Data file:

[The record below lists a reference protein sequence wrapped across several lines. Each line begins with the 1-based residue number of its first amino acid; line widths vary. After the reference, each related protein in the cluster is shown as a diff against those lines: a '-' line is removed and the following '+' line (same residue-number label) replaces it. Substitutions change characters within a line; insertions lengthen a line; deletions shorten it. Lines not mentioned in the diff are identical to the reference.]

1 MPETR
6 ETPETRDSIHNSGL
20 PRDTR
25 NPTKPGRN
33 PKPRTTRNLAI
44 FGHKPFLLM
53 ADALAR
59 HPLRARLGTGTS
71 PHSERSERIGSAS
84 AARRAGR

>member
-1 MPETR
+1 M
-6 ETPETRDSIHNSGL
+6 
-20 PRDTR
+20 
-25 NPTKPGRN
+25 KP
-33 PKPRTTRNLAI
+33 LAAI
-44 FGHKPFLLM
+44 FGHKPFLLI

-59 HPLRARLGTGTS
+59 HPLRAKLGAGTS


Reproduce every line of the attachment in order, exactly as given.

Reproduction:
[The record below lists a reference protein sequence wrapped across several lines. Each line begins with the 1-based residue number of its first amino acid; line widths vary. After the reference, each related protein in the cluster is shown as a diff against those lines: a '-' line is removed and the following '+' line (same residue-number label) replaces it. Substitutions change characters within a line; insertions lengthen a line; deletions shorten it. Lines not mentioned in the diff are identical to the reference.]

1 MPETR
6 ETPETRDSIHNSGL
20 PRDTR
25 NPTKPGRN
33 PKPRTTRNLAI
44 FGHKPFLLM
53 ADALAR
59 HPLRARLGTGTS
71 PHSERSERIGSAS
84 AARRAGR

>member
-1 MPETR
+1 M
-6 ETPETRDSIHNSGL
+6 
-20 PRDTR
+20 
-25 NPTKPGRN
+25 KP
-33 PKPRTTRNLAI
+33 LAAI
-44 FGHKPFLLM
+44 FGHKPFLLI

-59 HPLRARLGTGTS
+59 HPLRAKLGAGTS